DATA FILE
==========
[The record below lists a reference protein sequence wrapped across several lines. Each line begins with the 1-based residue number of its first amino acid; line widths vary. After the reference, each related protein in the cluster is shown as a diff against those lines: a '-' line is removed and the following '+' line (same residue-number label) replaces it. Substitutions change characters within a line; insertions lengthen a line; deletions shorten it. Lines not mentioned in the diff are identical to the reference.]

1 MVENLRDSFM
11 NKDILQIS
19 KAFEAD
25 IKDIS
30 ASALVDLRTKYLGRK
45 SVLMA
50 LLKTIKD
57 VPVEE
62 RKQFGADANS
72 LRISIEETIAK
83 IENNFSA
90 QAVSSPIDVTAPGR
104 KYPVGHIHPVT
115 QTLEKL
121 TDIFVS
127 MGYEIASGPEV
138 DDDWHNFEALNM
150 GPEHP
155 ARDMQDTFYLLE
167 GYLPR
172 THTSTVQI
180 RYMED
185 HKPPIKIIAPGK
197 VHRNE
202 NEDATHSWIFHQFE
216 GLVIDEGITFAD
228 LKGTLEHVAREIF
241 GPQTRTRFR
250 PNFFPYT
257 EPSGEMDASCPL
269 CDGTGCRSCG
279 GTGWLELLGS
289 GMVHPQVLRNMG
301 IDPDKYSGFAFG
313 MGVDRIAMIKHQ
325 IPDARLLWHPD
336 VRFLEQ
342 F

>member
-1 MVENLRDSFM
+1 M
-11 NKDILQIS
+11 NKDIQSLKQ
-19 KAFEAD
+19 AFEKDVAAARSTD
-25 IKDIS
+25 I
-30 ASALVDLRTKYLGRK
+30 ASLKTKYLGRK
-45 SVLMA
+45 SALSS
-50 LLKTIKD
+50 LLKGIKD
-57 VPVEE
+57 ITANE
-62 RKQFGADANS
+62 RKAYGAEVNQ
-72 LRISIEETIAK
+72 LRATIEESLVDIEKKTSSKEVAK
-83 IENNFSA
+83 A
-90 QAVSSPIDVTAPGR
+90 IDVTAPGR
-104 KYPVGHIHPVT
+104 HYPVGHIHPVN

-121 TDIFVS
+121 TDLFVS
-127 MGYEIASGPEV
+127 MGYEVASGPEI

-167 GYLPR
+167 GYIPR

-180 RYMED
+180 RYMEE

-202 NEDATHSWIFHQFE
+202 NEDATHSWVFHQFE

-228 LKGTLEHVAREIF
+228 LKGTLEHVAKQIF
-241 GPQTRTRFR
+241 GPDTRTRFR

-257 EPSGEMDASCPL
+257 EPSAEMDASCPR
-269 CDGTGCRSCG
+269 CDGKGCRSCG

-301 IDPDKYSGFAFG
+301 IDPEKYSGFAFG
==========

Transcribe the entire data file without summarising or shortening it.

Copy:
[The record below lists a reference protein sequence wrapped across several lines. Each line begins with the 1-based residue number of its first amino acid; line widths vary. After the reference, each related protein in the cluster is shown as a diff against those lines: a '-' line is removed and the following '+' line (same residue-number label) replaces it. Substitutions change characters within a line; insertions lengthen a line; deletions shorten it. Lines not mentioned in the diff are identical to the reference.]

1 MVENLRDSFM
11 NKDILQIS
19 KAFEAD
25 IKDIS
30 ASALVDLRTKYLGRK
45 SVLMA
50 LLKTIKD
57 VPVEE
62 RKQFGADANS
72 LRISIEETIAK
83 IENNFSA
90 QAVSSPIDVTAPGR
104 KYPVGHIHPVT
115 QTLEKL
121 TDIFVS
127 MGYEIASGPEV
138 DDDWHNFEALNM
150 GPEHP
155 ARDMQDTFYLLE
167 GYLPR
172 THTSTVQI
180 RYMED
185 HKPPIKIIAPGK
197 VHRNE
202 NEDATHSWIFHQFE
216 GLVIDEGITFAD
228 LKGTLEHVAREIF
241 GPQTRTRFR
250 PNFFPYT
257 EPSGEMDASCPL
269 CDGTGCRSCG
279 GTGWLELLGS
289 GMVHPQVLRNMG
301 IDPDKYSGFAFG
313 MGVDRIAMIKHQ
325 IPDARLLWHPD
336 VRFLEQ
342 F

>member
-1 MVENLRDSFM
+1 M
-11 NKDILQIS
+11 NKDIQSLKQ
-19 KAFEAD
+19 AFEKDVAAARSTD
-25 IKDIS
+25 I
-30 ASALVDLRTKYLGRK
+30 ASLKTKYLGRK
-45 SVLMA
+45 SALSS
-50 LLKTIKD
+50 LLKGIKD
-57 VPVEE
+57 ITANE
-62 RKQFGADANS
+62 RKAYGAEVNQ
-72 LRISIEETIAK
+72 LRATIEESLVDIEKKTSSKEVAK
-83 IENNFSA
+83 A
-90 QAVSSPIDVTAPGR
+90 IDVTAPGR
-104 KYPVGHIHPVT
+104 HYPVGHIHPVN

-121 TDIFVS
+121 TDLFVS
-127 MGYEIASGPEV
+127 MGYEVASGPEI

-167 GYLPR
+167 GYIPR

-180 RYMED
+180 RYMEE

-202 NEDATHSWIFHQFE
+202 NEDATHSWVFHQFE

-228 LKGTLEHVAREIF
+228 LKGTLEHVAKQIF
-241 GPQTRTRFR
+241 GPDTRTRFR

-257 EPSGEMDASCPL
+257 EPSAEMDASCPR
-269 CDGTGCRSCG
+269 CDGKGCRSCG

-301 IDPDKYSGFAFG
+301 IDPEKYSGFAFG